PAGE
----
Introduction of Linux

Linux is an operating system. An operating system is the basic set of programs and utilities that make your computer run. Some other common operating systems are Unix (and its variants BSD, AIX, Solaris, HP-UX, and others) DOS, Microsoft Windows, Amiga, Google Chrome and Mac OS. Linux is an ideal operating system for power-users and programmers.

Linux is a UNIX-based operating system originally developed as for Intel-compatible PC's. Linux is built and supported by a large international community of developers and users dedicated to free, open-source software. This community sees Linux as an alternative to such proprietary systems as Windows and Solaris, and as a platform for alternatives to such proprietary applications as MS Office, Internet Explorer, and Outlook.

LINUX Tutorials
LINUX Interview Materials
History of Linux
  1. 1969 Summer 1969 Unix was developed.
  2. 1969 Linus Torvalds is born.
  3. 1971 First edition of Unix released 11/03/1971.
  4. In 1991, Linux is introduced by Linus Torvalds, a student in Finland. In Helsinki, Linus Torvalds began a project that later became the Linux kernel. It was initially a terminal emulator, which Torvalds used to access the large UNIX servers of the university.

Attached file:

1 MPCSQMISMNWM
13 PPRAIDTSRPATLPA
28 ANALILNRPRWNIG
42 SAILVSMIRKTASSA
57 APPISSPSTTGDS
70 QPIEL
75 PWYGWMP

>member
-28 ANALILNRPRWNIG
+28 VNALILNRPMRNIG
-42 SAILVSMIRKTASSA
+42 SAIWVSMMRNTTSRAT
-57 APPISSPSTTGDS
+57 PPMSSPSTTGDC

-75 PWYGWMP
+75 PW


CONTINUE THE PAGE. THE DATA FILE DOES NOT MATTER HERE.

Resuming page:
5. In 2001 Linus Torvalds releases version 2.4 of the Linux Kernel source code on January 4th.
  6. The first release of Ubuntu is released October 20, 2004.
Why use Linux?
  • Configurability
  • Convenience
  • Stability
  • Community
  • Freedom
Programming on Linux

Linux supports many programming languages like Ada, C, C++, Java, and Fortran. Linux include the Intel C++ Compiler, Sun Studio, and IBM XL. C/C++ Compiler. Most distributions also include support for PHP, Perl, Ruby, Python and other dynamic languages. While not as common, Linux also supports C# (via Mono), Vala, and Scheme. A number of Java Virtual Machines and development kits run on Linux, including the original Sun Microsystems JVM (HotSpot), and IBM's J2SE RE, as well as many open-source projects like Kaffe

Architecture of Linux
Advantages of Linux
  1. Linux is free.
  2. Linux is portable to any hardware platform.
  3. Linux was made to keep on running.
  4. Linux is secure and versatile.
  5. Linux is scalable.
  6. The Linux OS and most Linux applications have very short debug-times.
Disadvantages of Linux
  1. Linux is not very user friendly and confusing for beginners.
  2. More technical ability needed.
  3. Not all hardware compatible.